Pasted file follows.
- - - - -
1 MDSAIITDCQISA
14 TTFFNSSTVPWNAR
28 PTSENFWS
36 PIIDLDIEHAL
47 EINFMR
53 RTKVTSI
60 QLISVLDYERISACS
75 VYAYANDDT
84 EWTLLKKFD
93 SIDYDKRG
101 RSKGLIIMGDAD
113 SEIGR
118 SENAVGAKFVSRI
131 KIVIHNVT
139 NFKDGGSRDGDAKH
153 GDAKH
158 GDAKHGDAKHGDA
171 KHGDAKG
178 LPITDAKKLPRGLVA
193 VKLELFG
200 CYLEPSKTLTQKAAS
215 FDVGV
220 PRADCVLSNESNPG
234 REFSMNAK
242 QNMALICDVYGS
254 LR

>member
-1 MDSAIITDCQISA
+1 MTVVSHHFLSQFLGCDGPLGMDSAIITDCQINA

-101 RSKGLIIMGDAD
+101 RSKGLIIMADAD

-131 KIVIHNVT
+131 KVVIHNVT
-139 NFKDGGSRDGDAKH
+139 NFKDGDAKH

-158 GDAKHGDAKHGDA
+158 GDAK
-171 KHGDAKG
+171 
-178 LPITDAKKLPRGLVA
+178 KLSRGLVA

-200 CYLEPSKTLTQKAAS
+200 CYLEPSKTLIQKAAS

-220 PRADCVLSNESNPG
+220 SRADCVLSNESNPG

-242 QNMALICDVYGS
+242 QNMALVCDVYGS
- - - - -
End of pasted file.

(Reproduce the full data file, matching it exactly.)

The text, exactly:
1 MDSAIITDCQISA
14 TTFFNSSTVPWNAR
28 PTSENFWS
36 PIIDLDIEHAL
47 EINFMR
53 RTKVTSI
60 QLISVLDYERISACS
75 VYAYANDDT
84 EWTLLKKFD
93 SIDYDKRG
101 RSKGLIIMGDAD
113 SEIGR
118 SENAVGAKFVSRI
131 KIVIHNVT
139 NFKDGGSRDGDAKH
153 GDAKH
158 GDAKHGDAKHGDA
171 KHGDAKG
178 LPITDAKKLPRGLVA
193 VKLELFG
200 CYLEPSKTLTQKAAS
215 FDVGV
220 PRADCVLSNESNPG
234 REFSMNAK
242 QNMALICDVYGS
254 LR

>member
-1 MDSAIITDCQISA
+1 MTVVSHHFLSQFLGCDGPLGMDSAIITDCQINA

-101 RSKGLIIMGDAD
+101 RSKGLIIMADAD

-131 KIVIHNVT
+131 KVVIHNVT
-139 NFKDGGSRDGDAKH
+139 NFKDGDAKH

-158 GDAKHGDAKHGDA
+158 GDAK
-171 KHGDAKG
+171 
-178 LPITDAKKLPRGLVA
+178 KLSRGLVA

-200 CYLEPSKTLTQKAAS
+200 CYLEPSKTLIQKAAS

-220 PRADCVLSNESNPG
+220 SRADCVLSNESNPG

-242 QNMALICDVYGS
+242 QNMALVCDVYGS